One thing that this underscores is the whole Islamic Civil War theory. The Fourth World War (as I call it) isn’t so much West against Islam or Anglosphere against Jihadists as it is 21st Century against 11th Century. It just so happens that many on the 21st Century side are Western Anglophiles and many on the 11th Century side are Islamic Jihadists.
This war is a War of Ideas to a far greater extent than other world wars, and those that subscribe to the ideas that freedom and equality matter are fighting those that do not.
For the past two years the brunt of the military battle has been shouldered by the USA-UK-Australia Anglosphere and the Poles, supported by many other nations to greater or lesser extents. As times and situations change, so will the batting order. Lately, a hot new young prospect has been called up from the minor leagues, and though they’re still struggling to adjust to the majors, the Iraqi forces will soon also be prominent players. We hope.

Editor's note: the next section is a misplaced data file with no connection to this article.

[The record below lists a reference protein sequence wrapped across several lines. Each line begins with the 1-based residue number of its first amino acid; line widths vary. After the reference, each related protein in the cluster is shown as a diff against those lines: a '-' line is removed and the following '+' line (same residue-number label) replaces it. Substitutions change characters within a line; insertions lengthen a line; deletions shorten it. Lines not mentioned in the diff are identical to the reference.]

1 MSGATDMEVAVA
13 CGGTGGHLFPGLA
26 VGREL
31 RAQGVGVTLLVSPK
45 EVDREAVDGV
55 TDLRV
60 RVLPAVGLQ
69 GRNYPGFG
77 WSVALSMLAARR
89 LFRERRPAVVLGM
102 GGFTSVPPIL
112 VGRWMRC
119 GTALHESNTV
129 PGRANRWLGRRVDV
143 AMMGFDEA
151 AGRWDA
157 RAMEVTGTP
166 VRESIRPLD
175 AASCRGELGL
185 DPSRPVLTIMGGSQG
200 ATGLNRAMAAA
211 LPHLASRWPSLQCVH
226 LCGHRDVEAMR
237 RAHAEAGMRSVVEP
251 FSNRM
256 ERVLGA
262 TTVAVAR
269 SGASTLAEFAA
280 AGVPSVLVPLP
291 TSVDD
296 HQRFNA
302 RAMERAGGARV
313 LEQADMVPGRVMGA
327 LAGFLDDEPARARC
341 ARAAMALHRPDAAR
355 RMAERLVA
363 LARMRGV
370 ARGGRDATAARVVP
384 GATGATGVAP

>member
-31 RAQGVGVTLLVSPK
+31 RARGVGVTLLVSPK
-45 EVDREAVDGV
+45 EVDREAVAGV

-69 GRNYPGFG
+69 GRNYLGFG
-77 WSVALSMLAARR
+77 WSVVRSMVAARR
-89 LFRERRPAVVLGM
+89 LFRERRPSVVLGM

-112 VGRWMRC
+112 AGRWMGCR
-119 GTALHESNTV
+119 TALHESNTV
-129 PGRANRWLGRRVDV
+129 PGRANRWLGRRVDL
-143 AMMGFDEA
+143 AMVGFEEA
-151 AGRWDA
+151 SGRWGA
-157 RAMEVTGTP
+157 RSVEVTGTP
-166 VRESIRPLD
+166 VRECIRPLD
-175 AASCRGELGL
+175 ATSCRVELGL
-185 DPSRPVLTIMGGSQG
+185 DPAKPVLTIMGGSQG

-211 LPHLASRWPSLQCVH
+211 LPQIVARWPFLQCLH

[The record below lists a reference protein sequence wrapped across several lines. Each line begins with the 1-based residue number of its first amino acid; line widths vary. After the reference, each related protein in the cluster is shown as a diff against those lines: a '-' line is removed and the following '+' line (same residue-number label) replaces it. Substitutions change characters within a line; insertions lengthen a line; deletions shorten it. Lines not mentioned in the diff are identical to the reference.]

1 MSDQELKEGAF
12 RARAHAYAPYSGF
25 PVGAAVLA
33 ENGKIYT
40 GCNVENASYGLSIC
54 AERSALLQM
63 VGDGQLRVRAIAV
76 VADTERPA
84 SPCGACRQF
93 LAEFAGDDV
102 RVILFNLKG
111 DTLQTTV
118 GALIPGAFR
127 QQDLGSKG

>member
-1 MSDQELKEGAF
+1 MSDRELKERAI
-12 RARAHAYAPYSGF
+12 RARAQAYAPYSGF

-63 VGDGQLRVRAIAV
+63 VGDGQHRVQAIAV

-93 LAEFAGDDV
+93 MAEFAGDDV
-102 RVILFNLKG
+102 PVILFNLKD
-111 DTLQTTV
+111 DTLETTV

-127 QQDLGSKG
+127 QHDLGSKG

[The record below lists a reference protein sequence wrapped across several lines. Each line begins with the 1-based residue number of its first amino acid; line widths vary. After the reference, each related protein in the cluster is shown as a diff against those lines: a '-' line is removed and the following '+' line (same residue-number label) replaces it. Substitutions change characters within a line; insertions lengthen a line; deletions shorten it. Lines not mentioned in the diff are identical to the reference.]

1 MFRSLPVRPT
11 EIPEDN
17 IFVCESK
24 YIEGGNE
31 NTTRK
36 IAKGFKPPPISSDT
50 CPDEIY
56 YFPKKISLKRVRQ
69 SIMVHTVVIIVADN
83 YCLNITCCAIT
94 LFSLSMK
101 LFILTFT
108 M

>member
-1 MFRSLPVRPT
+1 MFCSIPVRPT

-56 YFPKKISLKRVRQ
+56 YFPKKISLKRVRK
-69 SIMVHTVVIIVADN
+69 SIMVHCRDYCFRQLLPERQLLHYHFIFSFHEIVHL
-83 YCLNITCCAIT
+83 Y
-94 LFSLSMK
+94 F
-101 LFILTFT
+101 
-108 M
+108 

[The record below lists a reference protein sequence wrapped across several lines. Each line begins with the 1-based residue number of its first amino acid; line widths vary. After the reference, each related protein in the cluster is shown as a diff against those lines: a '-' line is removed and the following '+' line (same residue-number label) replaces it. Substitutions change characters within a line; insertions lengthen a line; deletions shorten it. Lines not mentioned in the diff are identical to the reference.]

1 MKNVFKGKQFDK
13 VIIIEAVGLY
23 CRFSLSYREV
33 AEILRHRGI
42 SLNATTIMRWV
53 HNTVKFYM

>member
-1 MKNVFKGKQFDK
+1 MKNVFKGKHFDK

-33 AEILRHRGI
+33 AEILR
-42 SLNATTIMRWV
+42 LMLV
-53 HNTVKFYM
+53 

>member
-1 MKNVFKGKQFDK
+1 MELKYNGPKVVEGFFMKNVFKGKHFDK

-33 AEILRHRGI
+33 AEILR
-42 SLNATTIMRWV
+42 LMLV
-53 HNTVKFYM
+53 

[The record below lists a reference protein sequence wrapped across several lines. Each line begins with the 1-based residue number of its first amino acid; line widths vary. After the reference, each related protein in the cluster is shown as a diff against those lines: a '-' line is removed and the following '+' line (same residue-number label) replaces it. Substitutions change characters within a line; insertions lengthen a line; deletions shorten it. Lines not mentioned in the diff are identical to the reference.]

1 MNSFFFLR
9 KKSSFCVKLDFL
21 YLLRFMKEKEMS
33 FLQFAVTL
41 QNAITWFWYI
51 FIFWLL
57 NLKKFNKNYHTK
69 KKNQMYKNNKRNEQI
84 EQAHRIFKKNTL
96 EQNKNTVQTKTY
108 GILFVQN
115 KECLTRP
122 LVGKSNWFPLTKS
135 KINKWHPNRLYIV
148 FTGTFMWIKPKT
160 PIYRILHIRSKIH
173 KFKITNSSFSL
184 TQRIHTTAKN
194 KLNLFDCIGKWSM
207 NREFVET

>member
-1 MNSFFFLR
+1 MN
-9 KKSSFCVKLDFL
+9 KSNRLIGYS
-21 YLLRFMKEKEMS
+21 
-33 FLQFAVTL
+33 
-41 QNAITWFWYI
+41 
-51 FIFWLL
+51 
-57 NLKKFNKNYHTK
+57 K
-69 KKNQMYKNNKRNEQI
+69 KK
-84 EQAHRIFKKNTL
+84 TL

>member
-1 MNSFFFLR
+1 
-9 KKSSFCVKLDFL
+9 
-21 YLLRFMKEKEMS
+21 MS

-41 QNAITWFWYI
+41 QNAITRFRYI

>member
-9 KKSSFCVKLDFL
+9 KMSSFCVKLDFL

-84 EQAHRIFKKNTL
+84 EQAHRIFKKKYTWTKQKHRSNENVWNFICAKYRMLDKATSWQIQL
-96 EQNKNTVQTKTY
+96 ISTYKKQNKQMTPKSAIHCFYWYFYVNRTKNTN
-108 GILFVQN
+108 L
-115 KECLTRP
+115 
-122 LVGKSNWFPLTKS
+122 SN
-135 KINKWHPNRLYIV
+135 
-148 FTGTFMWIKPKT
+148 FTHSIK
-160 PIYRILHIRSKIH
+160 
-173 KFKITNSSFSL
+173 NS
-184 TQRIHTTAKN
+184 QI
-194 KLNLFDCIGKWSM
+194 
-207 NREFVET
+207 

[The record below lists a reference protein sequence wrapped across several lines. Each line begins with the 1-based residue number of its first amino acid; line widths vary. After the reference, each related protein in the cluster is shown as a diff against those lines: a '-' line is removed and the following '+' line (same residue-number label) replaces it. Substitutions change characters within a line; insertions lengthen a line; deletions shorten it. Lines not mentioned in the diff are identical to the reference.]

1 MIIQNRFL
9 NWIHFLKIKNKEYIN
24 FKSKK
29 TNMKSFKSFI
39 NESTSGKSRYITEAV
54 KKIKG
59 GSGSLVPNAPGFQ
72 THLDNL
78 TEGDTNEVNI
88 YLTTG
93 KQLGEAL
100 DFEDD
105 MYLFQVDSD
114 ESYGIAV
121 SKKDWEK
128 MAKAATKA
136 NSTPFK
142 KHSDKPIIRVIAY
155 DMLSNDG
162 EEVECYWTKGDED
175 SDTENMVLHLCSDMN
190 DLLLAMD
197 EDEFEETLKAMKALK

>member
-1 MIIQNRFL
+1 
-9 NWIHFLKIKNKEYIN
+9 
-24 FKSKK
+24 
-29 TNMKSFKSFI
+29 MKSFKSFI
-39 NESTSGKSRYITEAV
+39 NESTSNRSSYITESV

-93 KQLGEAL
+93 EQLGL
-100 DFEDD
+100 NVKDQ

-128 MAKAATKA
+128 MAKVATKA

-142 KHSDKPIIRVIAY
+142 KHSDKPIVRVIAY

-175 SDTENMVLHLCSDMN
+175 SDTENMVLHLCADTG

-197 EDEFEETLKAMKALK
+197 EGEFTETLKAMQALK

The article also includes
The trend doesn’t mean Iraqis aren’t part of the bloody insurgency: On the contrary, Iraqi insurgents are thought to be responsible for much of the violence and fighting in the country, although most of those are non-suicide attacks.
“I still think 80 percent of the insurgency, the day to day activity, is Iraqi — the roadside bombings, mortars, direct weapons fire, rifle fire, automatic weapons fire,” said Kenneth Katzman, a Middle East expert with the Congressional Research Service, which advises U.S. lawmakers.
First of all, as has been continually noted and continually ignored, the vast majority of unhappy Iraqis are Sunnis, particularly Baathist Sunnis. These are the folks that had it good under Saddam at the expense of everyone else. They’re bound to be sore, their leadership particularly so.
But the flip side is that, being Iraqis, at some point many (if not most) of them are going to realize that they’re better off playing along than they are fighting US Marines. They’re going to see things getting better for the Shiites and the Kurds, and they’re going give up. This has already started to happen, especially since the January elections, and lately there have been more negotiations between Coalition forces and insurgent groups. Many of them are simply looking for a way out with honor, and if a deal can be brokered much bloodshed can be avoided.